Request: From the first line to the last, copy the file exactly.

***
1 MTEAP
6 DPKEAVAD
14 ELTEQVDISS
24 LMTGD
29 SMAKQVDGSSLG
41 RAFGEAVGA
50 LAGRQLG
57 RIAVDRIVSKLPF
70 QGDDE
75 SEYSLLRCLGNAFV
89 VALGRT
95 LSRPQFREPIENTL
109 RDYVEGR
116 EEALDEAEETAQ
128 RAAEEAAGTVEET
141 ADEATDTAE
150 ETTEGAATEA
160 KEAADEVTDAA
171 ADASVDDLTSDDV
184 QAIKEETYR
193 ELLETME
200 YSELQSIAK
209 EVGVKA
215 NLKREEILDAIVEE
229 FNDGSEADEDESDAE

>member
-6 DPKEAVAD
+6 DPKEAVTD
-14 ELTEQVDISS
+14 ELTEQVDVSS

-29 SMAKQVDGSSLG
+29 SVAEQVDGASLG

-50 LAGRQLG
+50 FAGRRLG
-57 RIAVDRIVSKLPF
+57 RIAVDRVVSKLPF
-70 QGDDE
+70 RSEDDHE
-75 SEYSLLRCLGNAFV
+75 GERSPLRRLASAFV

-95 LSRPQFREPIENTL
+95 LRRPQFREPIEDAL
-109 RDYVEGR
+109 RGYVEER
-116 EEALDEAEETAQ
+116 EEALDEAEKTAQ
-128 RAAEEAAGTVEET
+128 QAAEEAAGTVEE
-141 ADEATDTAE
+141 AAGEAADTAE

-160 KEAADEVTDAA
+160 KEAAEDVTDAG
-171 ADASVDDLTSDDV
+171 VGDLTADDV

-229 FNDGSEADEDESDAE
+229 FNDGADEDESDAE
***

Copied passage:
1 MTEAP
6 DPKEAVAD
14 ELTEQVDISS
24 LMTGD
29 SMAKQVDGSSLG
41 RAFGEAVGA
50 LAGRQLG
57 RIAVDRIVSKLPF
70 QGDDE
75 SEYSLLRCLGNAFV
89 VALGRT
95 LSRPQFREPIENTL
109 RDYVEGR
116 EEALDEAEETAQ
128 RAAEEAAGTVEET
141 ADEATDTAE
150 ETTEGAATEA
160 KEAADEVTDAA
171 ADASVDDLTSDDV
184 QAIKEETYR
193 ELLETME
200 YSELQSIAK
209 EVGVKA
215 NLKREEILDAIVEE
229 FNDGSEADEDESDAE

>member
-6 DPKEAVAD
+6 DPKEAVTD
-14 ELTEQVDISS
+14 ELTEQVDVSS

-29 SMAKQVDGSSLG
+29 SVAEQVDGASLG

-50 LAGRQLG
+50 FAGRRLG
-57 RIAVDRIVSKLPF
+57 RIAVDRVVSKLPF
-70 QGDDE
+70 RSEDDHE
-75 SEYSLLRCLGNAFV
+75 GERSPLRRLASAFV

-95 LSRPQFREPIENTL
+95 LRRPQFREPIEDAL
-109 RDYVEGR
+109 RGYVEER
-116 EEALDEAEETAQ
+116 EEALDEAEKTAQ
-128 RAAEEAAGTVEET
+128 QAAEEAAGTVEE
-141 ADEATDTAE
+141 AAGEAADTAE

-160 KEAADEVTDAA
+160 KEAAEDVTDAG
-171 ADASVDDLTSDDV
+171 VGDLTADDV

-229 FNDGSEADEDESDAE
+229 FNDGADEDESDAE